Now I was ready to go for this greatest trip in my whole life. However, to travel with 5 family members for more than a month, it seemed the station wagon must be much more convenient than the Ford Torino passenger car we had, though it was a big car too. After one year since we came to U. S., I asked AMI to lease a new car and switched car to a Ford Country Square station wagon. Since AMI paid all gas, maintenance and insurance of the car, automobile expenses were no problem. However, other travel expenses such as lodging and food etc. would be quite an amount too. I went to my boss, Mr. Charlie Isherwood, VP Manufacturing, and started to negotiate.

"I understand, when American company sends expatriate to foreign country, there is a provision called home leave and the company pays air fare of whole family once a year usually. Do you have same provision in AMI?" – Answer : "Yes"

"Now, it is the second year in the United States for us. Shouldn't we have this benefit by now?" – "OK"

"The round trip air fare of our 5 family members to Korea would cost about $6,000. (There was no such a deep discount air fare and it cost about $1,200 per person at that time.) Now, I would like to propose to split this cost with AMI half and half because I would like to have this money spent for cross U. S. A. trip to learn, experience and understand U. S. better rather than to take a home leave to Korea. Could I have $3,000 in cash for this trip and AMI retain $3,000?" – "OK"

"According the AMI regulation, all employees can have a vacation up to 20 days a year. I was so busy in KMI for 3.5 years but never had a vacation there. Can I have 25 days (= 5 weeks) of vacation now to compensate it?" – "OK"

This was how we started this greatest trip in our life and completed around U. S. A. trip for 5 weeks driving 11,200 miles (about half the distance around the world) passing through 27 states from Santa Clara to New York, to down south to Key West, Florida and through New Orleans and Las Vegas (6/14 – 7/18, 1975), which was 100% paid by AMI practically ($3,000. was more than enough to pay all travel expenses as the gas was charged to AMI provided gas company credit card, Holiday Inn was $30-$40/room  a night at the time with "Kids eat free" program and McDonald "Big Mac" was only $0.99/meal).

Because it would take a book to talk about the details of this trip, I would not describe it here. However, it was really a wonderful trip, every family enjoyed very much every day and we had learned al lot about this great country of U. S. A.. I also have found it is not that easy trip to take for every one as you have to have relatively new big car, you can take 5 weeks vacation from your job and it costs quite a bit of money too. Not only that, all of your children should be at elementary school age, as younger than that ages, it will be a hard work for them rather than enjoyable and, older than that ages, they all have their own lives and do not want to have long trip with parents.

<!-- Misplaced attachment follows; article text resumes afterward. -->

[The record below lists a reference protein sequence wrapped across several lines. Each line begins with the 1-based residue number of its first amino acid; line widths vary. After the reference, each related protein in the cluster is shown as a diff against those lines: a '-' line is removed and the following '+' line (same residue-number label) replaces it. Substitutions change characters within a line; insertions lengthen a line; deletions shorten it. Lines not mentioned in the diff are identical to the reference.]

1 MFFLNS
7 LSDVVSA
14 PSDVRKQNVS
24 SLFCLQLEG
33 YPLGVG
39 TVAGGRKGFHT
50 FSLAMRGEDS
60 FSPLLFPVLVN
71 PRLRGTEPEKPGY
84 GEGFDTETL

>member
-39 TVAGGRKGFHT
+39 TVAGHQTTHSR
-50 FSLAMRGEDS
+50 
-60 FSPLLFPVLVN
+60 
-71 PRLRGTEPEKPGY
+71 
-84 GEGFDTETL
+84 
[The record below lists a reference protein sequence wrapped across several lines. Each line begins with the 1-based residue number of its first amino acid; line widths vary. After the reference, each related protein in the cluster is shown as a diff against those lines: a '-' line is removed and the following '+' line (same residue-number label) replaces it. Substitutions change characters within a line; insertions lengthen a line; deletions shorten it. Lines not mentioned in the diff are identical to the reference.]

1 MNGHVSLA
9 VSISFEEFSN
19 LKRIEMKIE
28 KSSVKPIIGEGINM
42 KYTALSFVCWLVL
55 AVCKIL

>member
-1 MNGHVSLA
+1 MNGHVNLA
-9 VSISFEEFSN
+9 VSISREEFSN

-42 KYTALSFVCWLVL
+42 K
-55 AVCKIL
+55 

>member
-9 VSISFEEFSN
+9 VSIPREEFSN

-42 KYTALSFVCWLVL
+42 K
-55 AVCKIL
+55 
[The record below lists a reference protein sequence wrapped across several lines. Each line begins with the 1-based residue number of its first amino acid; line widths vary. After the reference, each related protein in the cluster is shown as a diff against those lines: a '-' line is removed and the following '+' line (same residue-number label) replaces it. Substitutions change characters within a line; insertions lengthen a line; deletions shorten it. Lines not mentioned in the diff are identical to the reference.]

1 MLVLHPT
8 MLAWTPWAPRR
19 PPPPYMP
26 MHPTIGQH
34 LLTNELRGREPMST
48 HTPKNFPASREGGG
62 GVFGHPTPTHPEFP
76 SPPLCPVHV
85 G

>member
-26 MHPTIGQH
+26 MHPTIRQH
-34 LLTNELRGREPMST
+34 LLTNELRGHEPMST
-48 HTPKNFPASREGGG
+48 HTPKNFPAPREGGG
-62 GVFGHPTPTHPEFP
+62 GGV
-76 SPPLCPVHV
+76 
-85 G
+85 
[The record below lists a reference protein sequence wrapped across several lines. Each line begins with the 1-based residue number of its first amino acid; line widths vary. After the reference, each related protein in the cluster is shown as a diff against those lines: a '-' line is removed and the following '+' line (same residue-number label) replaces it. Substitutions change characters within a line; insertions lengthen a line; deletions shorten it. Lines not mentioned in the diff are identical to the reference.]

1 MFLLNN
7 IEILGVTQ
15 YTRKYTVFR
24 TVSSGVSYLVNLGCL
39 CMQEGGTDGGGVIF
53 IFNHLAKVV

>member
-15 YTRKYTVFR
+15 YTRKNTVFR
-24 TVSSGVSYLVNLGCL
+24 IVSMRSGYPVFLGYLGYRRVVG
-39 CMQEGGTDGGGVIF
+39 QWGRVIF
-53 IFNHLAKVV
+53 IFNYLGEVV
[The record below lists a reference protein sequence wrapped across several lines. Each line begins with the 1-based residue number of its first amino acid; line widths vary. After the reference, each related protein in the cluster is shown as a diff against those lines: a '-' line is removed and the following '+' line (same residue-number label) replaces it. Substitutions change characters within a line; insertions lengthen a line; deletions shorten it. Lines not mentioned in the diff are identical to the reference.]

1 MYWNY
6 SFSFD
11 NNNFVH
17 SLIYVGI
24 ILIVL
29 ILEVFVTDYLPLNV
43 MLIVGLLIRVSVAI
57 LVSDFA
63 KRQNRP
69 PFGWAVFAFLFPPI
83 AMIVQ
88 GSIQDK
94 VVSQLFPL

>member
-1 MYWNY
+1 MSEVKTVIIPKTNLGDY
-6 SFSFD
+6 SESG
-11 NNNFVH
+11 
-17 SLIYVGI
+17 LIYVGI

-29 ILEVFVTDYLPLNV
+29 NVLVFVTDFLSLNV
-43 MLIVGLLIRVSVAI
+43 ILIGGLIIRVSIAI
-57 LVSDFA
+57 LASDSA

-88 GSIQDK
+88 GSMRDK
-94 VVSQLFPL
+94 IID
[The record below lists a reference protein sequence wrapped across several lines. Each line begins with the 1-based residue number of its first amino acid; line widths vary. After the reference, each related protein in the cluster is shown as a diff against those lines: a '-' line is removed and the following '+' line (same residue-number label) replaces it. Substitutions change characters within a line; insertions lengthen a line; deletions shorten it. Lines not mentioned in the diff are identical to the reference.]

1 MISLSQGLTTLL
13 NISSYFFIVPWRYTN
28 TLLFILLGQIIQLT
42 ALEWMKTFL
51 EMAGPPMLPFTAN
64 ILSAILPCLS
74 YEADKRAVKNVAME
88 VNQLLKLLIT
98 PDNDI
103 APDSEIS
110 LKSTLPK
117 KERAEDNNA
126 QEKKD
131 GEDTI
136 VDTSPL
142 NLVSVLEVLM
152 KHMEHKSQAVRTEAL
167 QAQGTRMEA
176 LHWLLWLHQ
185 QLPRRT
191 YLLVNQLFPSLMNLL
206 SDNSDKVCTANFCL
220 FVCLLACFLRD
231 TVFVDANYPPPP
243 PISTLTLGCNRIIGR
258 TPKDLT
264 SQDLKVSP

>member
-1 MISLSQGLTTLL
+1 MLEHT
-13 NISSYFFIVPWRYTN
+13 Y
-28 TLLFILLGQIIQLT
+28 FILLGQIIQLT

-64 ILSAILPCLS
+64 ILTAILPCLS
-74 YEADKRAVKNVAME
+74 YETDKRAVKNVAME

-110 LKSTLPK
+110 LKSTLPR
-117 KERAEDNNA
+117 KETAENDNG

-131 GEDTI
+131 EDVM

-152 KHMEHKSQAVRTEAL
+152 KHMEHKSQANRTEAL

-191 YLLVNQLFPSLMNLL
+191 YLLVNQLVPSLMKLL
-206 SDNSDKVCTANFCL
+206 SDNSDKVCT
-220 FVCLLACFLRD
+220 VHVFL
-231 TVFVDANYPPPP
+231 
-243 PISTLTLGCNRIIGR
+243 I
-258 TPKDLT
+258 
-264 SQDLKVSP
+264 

What we have learned by this trip were : the United States is really a large country first of all (San Francisco – New York is about 3,000 miles which require non-stop driving of day and night for at least 3 days, about the distance from Seoul to Singapore), it looks like 95% of the United States is still untouched wild area yet, though it is one of the most civilized country, how amazing it is that old pioneers have crossed this continent from Boston to California with wagons passing through wild high mountains of Rocky and Sierra without road loosing more than half of their lives most cases because of so many Indian attacks.

Because of these pioneers and their lost lives, I believe we are enjoying this great society today. So many Koreans say Americans are lucky guys with so many resources given by god. I don't think they really understand the United States which has been established by so many pioneers devoting their lives and hard works for hundreds of years and it is not just a free gift from god. What if there was no pioneer from Europe in this country and only American Indians had lived in this country until now? Would it be still a great country like this today? No way. It would be even far worse than Mexico today.

We visited most of famous places and many relatives in the east coast during this trip. I learned a lot about the United States but it was a great opportunity for children too.

This trip was possible because it was the best time of AMI, KMI contributed to AMI a lot and AMI gave me a great favor. I believe I was again a very lucky guy. I think it would be possible only for the guy like me thinking "ENJOY TODAY" always and wonder how many Americans could do this kind of long trip. I planned cross Canada trip later days but could not make it, as all children were already grown up attending high school and did not want to travel with all family together as they had their own friends and activities.

Other than this trip, I stopped by Hawaii on the way back from KMI visit, asked Jane to come to Hawaii and spent a few days in Hawaii together which was the first Hawaiian trip for Jane and all paid by AMI as a part of an official KMI visit trip.

In 1975, when our two years are almost over in the United States , we invited Jane's parents and traveled around for two weeks. Any way, driving around and traveling were almost half of my life for two years as the company work was not that busy and it was just routine daily work without any special project to accomplish.

When our two years was almost over in March or April of 1975, AMI proposed me to go to Taiwan for another two years, establish a new assembly plant there and work as the General Manager, since there was no experienced guy for assembly operation in AMI and I was the best candidate in whole AMI. I have accepted this new challenge and we moved to Taiwan not returning to Korea in 1976.